3. Harsh (Abusive) speech
    Abandoning harsh speech, he abstains from harsh speech; he speaks such words as are gentle, pleasing to the ear, and loveable, as go to the heart, are courteous, desired by many, and agreeable to many. (Anguttara Nikaya X. 176)
  4. Idle speech
    “Abandoning idle chatter, he abstains from idle chatter; he speaks at the right time, speaks what is fact, speaks on what is good, speaks on the Dharma and the Discipline; at the right time he speaks such words as are worth recording, reasonable, moderate, and beneficial.” (Anguttara Nikaya X. 176)

Practicing Right Speech in Buddhism

So it seems from the above that it’s better to say nothing at all.  So what did the Buddha advise us to talk about?

right speech in buddhism

Right Speech by Flickr user Moyan Brenn

According to the Anguttara Nikaya 10.69:

“These are the ten topics of skillful conversation.  Which ten?

  1. On Modesty
  2. On Contentment
  3. On Seclusion
  4. On Non-attachment
  5. On Arousing persistence
  6. On Virtue
  7. On Concentration
  8. On Discernment
  9. On Liberation from suffering
  10. On the Knowledge & Vision of Liberation from suffering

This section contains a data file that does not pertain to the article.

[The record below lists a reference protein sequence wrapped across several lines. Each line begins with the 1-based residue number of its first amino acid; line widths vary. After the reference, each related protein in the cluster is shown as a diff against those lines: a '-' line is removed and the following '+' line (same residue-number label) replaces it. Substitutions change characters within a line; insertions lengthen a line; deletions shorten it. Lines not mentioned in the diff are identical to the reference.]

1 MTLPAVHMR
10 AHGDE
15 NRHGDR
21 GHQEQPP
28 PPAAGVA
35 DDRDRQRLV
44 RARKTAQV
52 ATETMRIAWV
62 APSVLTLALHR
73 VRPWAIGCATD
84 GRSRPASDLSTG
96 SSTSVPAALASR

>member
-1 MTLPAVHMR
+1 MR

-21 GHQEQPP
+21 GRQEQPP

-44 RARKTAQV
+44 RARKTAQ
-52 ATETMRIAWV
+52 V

These are the ten topics of conversation.  If you were to engage repeatedly in these ten topics of conversation, you would outshine even the Sun and Moon, so mighty, so powerful…”

That being said, I would just like to make it clear that this doesn’t mean that you can never talk about anything with friends and family. These are more strictly observed  by monks and nuns than by lay people, but if you do engage in frivolous speech stay mindful and watch what happens to your sense of self when you do.


So Right Speech in Buddhism  boils down to “think before you speak”, and allows us to cultivate mindfulness of our thoughts and mindsets.  Sometimes we slip into negative mind-states without really noticing, and we feel that we have this “self” that is in that mind-state.


Please leave any comments or questions below, I’d love to hear from you.  I’d love to hear your thoughts and words.

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10 Responses to Right Speech in Buddhism – The Third Spoke of the Wheel

  1. bioelectrobot says:

    Pausing and thinking before verbalization is really an incredibly wise thing to do. However, doing this is also incredibly challenging. It is natural to speak without thinking. I guess that’s the problem, the naturality of it. We are here to overcome the natural human tendencies. I like this concept of “Right Speech” in Buddhism. Reading this article marks the commencement of my knowledge of this principle. I suppose Shakespeare would say, “to speak or not to speak, that is the question”. And a very good question, indeed, William.